2) Your back coat piece once it is opened up (obviously your pattern piece will vary depending on the style of the pattern you are using).

3) Draw a line down the centre in chalk on the wrong side of the fabric.

4) On this line measure down 14cm (or whatever distance you want the pleat to begin from) and mark that point.

5) On each side of the centre back mark two points, one 5.5 cm from centre, and another 11 cm from centre. Then square these lines up to be parallel with the point you marked 14cm down from the top of the pattern piece.
Whatever measurements you use it is important that each column is the same width as they will become the two sides of each pleat. So each of my columns are 5.5cm.



6) Take the first line you drew on one side of the centre back and fold it over, right sides together. Now sew along this line with with a tiny seam allowance of just a few millimetres. The idea is to define this fold so that it stays in place. Repeat for the other side of the coat.

Hope this step is clear from the photos.




7) Fold the outer columns under the inner columns.




It should look like this on the wrong side…


…and this on the right side.


8) Now you are going to sew the part of the coat above the line you drew 14cm down from the top. Lift up the pleat and pin along the centre back.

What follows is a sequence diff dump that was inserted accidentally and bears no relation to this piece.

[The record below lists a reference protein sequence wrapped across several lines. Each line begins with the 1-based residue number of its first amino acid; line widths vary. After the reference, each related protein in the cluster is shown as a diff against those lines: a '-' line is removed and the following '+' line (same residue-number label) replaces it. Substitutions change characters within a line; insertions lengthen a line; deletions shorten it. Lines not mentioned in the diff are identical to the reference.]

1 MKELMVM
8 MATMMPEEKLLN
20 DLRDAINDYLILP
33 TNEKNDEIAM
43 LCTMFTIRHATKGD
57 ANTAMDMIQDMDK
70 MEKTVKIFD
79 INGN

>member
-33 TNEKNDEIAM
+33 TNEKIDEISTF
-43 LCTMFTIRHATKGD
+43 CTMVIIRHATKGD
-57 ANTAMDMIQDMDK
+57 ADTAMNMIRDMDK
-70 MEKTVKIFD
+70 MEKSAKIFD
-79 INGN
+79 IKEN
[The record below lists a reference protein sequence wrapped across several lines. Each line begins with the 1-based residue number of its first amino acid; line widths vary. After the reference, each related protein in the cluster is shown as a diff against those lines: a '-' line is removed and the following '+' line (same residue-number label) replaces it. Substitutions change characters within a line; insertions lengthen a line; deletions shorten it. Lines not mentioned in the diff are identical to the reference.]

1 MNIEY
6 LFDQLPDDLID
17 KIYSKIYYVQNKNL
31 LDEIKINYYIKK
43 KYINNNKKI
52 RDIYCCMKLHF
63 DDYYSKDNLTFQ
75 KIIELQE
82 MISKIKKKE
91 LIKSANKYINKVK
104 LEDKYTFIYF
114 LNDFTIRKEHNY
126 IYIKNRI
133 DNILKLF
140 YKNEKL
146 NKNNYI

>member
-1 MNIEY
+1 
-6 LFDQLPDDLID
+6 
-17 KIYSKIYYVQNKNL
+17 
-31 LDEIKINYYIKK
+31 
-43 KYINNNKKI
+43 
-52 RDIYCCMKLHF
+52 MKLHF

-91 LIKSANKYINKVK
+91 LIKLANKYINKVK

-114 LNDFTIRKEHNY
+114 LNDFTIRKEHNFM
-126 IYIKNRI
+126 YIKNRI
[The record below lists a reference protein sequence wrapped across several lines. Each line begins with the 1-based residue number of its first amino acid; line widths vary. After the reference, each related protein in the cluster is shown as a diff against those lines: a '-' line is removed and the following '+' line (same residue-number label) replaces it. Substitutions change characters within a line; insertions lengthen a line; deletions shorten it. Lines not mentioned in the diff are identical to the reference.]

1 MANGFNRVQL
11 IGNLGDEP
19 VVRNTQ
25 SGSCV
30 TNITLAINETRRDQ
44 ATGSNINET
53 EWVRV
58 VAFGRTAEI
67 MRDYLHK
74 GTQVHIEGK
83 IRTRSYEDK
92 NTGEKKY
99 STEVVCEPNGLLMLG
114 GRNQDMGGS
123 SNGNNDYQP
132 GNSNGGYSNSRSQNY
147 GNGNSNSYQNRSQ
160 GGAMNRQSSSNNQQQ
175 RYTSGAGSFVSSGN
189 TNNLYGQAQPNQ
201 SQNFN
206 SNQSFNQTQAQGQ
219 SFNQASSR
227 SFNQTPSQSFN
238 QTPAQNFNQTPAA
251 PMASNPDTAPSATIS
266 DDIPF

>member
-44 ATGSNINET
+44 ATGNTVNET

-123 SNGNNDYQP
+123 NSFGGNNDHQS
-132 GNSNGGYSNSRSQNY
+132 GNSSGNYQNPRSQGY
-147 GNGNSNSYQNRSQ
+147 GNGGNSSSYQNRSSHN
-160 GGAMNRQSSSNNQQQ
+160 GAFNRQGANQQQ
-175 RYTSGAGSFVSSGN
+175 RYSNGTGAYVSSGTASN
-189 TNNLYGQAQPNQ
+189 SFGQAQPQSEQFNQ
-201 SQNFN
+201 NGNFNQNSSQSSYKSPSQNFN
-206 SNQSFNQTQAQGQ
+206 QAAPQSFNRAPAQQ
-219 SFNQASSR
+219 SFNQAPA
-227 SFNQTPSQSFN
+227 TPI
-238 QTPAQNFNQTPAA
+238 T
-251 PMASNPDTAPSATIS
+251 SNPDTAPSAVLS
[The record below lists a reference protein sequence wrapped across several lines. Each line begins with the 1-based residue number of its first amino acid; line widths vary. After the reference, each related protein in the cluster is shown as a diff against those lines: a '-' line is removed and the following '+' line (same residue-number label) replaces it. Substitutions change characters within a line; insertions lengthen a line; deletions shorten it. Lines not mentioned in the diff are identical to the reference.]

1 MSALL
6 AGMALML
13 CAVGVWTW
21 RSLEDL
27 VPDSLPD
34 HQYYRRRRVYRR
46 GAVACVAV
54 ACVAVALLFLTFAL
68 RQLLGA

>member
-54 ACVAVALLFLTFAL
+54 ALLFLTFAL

Sew. It should look like this from the front.


9) Topstitch a small triangle where the top of the pleat meets the sewn part of the cente back seam.


10) This part is tricky to show in photos. Basically the aim is to cut away the unnecessary fabric at the top.
You should now have three layers of fabric. Repeat the following for both sides.


Cut down the centre of the first layer of fabric only from top to just above your triangle.
Then cut to the left to the end of the pleat.


Open up this panel as in the photo. Cut it off leaving a seam allowance at the centre back and leaving the double layer of fabric at the top of the pleat in between my fingers in the previous photo.

It should now look like this:


You should be able to stick your finger right through from here:


to the front:


I’ll deal with whether I add a button and fastening like the one that appears on my green coat another day 🙂